Frequently Asked Questions
Registration is required to create a unique credential so unique entropy bits are sent to each user. We kept registration requirements to an absolute minimum, asking only for your name and email address, and we also offer the ease of use of registering with your LinkedIn or Twitter accounts.
All communication is secured with SSL and data in the user database is encrypted as well. The entropy stream is also sent over SSL and contains additional security safeguards built into the protocol.
Entropy is the statistical measure of disorder within a set of data, usually measured as a fraction of a bit-per-bit of data in the sample. An 8 bit number might contain 7.2 bits of effective entropy. But entropy is only part of the quest for randomness. Cryptography requires random numbers that are not just statistically random but also unpredictable. For example, the digits of the number Pi (3.1415926535897932384… etc.) may appear random and contain statistical entropy but are easily predicted.
Proving randomness requires knowledge of how the data was originally generated. Whitewood's True Random Number Generator (TRNG) uses a quantum property of light to generate perfectly random bits at 350 MBits per second. For more information on the generator please take a look at our white paper.
Whitewood's quantum-based True Random Number Generator (TRNG) is hosted in our data center, and generates many millions of truly random bits per second. Those bits are streamed over the network to our client driver/kernel module installed on your device. The bits are received by the client and then encrypted using a randomly generated rotating key before being placed in your OS entropy pool.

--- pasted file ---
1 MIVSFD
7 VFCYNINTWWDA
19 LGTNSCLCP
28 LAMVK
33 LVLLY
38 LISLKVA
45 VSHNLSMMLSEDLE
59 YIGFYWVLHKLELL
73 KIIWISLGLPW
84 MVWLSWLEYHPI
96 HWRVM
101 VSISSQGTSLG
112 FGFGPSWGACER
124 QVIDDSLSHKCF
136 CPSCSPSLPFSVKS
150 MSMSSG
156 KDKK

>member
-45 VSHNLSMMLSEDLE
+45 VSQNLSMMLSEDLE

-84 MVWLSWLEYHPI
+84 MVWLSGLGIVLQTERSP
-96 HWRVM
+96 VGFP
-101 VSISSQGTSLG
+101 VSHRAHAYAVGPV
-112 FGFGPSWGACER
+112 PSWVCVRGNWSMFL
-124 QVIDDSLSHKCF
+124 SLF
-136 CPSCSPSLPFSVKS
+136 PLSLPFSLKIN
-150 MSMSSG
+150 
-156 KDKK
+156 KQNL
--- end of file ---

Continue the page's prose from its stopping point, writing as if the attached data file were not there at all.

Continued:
We do not record the bits that are sent out - we just don't have the space to do it! Furthermore, the raw network delivered entropy is combined with your existing other sources of entropy before being placed into the entropy pool, so the end result is not solely dependant on the bits send by our server.
The OS collects and distills entropy from real world events including keystrokes or mouse movement, system interrupt timing, timers inside the CPU - as well as other available third party sources such as special RNGs built into various computer chips, external devices, and more.
Not at all. Your current applications get their random numbers from the standard OS functions, which in turn get entropy from the same entropy pool where we mix in our entropy bits. By making the entropy pool more random we're improving the functioning of the OS's random number generators used by all applications so there is no need to change anything.
Sure! It's a great use case for supplementary entropy since there are more and more virtual machines able to run on less and less hardware, which creates a serious risk of entropy starvation.
Absolutely, as long as your cloud instance is running a supported Operating System.
The current service supports one client per customer. Contact us, we'd be happy to support your wider deployment needs.
The current service does not support saving entropy to a file or providing random data files. Contact us, we'd be happy to work with you as we have done with many others.
Currently we support 64 bit Linux: Ubuntu 14.04 or higher (or compatible) and CentOS 7+ (or compatible) and Windows 10 (64 bit), and other OSes and versions will follow. Contact us to submit a request for a specific OS or version or provide feedback about important OSes we should consider.